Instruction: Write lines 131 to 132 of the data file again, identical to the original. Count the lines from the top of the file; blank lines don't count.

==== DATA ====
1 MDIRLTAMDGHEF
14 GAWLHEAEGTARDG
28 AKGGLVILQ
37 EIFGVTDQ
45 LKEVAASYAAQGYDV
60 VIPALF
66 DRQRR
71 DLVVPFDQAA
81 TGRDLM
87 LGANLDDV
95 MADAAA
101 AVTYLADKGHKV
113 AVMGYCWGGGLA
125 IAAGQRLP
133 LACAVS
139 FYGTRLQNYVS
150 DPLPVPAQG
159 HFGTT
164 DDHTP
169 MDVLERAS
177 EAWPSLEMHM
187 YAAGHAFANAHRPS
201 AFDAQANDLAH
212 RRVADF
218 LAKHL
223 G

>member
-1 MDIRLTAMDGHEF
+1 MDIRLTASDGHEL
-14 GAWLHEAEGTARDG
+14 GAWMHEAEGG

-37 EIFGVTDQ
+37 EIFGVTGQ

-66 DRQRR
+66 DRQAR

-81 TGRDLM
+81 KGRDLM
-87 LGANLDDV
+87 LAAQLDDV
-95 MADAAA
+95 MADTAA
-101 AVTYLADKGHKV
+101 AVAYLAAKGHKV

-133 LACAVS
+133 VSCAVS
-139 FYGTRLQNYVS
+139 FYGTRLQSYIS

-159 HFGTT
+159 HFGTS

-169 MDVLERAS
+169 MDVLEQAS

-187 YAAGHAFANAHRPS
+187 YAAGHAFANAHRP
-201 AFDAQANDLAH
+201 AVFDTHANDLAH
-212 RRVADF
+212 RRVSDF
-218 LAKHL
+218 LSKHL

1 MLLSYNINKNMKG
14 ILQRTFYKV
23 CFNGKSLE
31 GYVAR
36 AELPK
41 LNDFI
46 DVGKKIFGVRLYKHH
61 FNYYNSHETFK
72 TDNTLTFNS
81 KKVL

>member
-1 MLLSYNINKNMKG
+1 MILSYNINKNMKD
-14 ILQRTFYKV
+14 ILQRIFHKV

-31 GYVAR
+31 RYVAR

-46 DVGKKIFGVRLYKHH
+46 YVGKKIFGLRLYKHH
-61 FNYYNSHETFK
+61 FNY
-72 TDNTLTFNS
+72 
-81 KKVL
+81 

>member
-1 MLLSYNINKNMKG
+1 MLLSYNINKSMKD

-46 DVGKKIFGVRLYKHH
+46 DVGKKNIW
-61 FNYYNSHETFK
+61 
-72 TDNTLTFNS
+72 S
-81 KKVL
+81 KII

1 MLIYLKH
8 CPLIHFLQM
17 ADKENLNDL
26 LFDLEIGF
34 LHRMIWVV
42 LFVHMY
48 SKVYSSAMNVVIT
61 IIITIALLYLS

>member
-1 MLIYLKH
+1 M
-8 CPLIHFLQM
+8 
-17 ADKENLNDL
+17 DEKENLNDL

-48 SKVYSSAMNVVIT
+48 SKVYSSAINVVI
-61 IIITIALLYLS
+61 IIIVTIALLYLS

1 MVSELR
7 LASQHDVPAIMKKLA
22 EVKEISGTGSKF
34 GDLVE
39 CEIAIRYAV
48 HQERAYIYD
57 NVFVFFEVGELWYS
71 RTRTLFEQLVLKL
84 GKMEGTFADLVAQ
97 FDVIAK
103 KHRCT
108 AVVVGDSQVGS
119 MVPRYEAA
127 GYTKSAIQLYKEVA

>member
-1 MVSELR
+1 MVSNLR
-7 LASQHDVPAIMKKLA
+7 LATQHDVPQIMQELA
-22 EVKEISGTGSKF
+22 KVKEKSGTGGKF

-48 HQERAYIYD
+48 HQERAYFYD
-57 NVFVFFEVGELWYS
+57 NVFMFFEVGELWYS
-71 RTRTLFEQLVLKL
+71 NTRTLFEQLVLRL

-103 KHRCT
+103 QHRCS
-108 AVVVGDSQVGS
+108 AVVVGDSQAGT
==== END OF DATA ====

+1 MVSNLR
-7 LASQHDVPAIMKKLA